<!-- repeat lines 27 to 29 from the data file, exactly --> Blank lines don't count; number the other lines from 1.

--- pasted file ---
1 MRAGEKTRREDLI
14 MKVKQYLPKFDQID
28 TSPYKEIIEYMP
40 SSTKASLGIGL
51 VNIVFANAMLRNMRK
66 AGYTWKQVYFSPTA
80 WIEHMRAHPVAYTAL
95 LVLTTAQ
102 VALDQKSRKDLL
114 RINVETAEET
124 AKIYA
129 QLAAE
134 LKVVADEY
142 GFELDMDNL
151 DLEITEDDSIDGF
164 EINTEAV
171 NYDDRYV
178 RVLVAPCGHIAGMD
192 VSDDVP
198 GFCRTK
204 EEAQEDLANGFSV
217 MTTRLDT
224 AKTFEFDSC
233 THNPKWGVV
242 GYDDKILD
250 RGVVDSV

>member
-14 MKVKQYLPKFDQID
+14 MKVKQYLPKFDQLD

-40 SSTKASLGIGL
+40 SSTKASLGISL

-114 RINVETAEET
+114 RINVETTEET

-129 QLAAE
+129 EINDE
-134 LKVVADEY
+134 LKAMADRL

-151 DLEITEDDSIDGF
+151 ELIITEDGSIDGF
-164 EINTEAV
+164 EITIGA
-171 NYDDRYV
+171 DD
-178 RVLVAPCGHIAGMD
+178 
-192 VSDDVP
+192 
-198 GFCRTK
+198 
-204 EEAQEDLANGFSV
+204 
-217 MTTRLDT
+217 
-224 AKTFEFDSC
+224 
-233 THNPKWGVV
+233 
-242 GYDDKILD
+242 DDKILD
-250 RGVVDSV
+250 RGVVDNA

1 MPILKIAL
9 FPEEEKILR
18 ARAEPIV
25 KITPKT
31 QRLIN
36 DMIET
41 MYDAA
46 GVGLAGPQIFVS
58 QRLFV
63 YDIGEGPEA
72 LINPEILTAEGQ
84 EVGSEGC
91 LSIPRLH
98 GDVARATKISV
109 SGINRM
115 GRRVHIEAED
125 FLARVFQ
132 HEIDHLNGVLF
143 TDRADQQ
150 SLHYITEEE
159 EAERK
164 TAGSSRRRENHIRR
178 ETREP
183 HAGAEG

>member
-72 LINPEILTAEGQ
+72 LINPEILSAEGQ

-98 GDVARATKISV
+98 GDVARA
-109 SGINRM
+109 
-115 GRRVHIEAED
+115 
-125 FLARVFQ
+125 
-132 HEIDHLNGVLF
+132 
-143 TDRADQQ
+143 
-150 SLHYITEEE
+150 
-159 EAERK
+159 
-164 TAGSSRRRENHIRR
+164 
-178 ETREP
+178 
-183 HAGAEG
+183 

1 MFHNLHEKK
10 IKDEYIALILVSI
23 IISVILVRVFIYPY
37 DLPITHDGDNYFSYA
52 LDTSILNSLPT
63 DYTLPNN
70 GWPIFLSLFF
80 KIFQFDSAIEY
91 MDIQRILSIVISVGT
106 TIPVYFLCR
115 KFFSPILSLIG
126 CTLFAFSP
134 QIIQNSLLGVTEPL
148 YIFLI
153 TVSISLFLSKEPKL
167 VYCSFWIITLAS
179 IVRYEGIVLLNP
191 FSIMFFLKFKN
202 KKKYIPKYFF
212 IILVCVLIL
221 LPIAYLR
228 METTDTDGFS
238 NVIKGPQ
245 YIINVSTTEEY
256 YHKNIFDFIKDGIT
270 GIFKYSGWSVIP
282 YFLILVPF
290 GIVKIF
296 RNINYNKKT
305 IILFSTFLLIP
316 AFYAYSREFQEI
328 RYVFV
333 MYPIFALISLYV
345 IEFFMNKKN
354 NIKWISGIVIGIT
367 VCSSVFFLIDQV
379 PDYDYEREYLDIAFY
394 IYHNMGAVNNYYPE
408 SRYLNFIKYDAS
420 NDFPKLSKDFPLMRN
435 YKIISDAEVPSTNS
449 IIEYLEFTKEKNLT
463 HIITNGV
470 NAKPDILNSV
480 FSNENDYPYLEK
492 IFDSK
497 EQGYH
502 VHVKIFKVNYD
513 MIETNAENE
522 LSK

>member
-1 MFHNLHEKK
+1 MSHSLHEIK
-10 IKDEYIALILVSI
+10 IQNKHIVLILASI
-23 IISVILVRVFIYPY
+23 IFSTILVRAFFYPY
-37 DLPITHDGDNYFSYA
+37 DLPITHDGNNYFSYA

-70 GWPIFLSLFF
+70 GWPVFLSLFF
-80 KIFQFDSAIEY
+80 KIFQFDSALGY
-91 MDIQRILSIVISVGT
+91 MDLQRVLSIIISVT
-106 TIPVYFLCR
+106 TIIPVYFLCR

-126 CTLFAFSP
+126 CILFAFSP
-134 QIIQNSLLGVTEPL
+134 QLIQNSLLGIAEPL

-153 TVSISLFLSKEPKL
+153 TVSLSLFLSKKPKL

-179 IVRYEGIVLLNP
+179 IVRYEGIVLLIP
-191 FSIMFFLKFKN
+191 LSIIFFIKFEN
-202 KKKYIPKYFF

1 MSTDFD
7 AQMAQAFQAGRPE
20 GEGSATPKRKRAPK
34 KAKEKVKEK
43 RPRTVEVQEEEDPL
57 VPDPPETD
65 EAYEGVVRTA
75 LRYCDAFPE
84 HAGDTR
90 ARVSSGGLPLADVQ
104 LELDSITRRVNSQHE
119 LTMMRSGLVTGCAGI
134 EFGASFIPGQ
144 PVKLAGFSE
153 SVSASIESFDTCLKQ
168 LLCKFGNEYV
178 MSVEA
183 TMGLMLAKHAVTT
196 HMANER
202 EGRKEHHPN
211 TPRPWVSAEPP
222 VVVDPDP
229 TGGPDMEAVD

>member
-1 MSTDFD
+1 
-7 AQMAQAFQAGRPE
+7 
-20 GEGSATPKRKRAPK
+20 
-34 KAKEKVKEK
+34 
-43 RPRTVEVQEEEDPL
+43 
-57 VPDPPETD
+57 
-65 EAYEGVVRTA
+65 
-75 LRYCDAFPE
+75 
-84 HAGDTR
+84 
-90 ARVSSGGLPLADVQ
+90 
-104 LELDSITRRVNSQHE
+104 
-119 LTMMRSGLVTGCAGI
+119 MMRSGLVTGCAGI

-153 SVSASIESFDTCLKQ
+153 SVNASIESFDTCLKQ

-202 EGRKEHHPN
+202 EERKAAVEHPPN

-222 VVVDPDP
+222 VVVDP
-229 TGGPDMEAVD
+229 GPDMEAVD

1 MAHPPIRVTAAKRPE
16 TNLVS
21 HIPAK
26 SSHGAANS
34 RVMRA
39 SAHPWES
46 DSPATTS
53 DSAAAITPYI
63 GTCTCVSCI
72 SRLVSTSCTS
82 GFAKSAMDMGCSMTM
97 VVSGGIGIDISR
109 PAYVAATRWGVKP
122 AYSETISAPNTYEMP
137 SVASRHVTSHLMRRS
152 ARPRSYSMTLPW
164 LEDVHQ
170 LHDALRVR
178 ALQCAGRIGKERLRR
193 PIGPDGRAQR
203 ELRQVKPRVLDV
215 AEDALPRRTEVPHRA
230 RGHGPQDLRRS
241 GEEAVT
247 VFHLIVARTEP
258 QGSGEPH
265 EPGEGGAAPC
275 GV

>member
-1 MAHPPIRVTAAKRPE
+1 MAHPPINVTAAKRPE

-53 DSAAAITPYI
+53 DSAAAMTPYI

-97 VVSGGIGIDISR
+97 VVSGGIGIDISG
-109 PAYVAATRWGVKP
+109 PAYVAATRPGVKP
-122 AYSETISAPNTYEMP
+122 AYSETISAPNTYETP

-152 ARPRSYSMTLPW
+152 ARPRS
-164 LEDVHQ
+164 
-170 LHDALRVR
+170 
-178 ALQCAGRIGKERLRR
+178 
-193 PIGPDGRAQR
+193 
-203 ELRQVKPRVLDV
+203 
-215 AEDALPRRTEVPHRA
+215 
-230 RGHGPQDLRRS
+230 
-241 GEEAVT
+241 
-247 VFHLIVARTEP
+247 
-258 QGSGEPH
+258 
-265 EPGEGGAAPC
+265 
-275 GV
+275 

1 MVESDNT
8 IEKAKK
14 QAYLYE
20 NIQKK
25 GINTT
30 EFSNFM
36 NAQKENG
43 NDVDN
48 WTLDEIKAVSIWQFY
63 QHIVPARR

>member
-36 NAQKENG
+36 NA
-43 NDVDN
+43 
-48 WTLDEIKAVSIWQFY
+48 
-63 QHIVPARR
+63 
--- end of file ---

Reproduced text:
>member
-14 MKVKQYLPKFDQID
+14 MKVKQYLPKFDQLD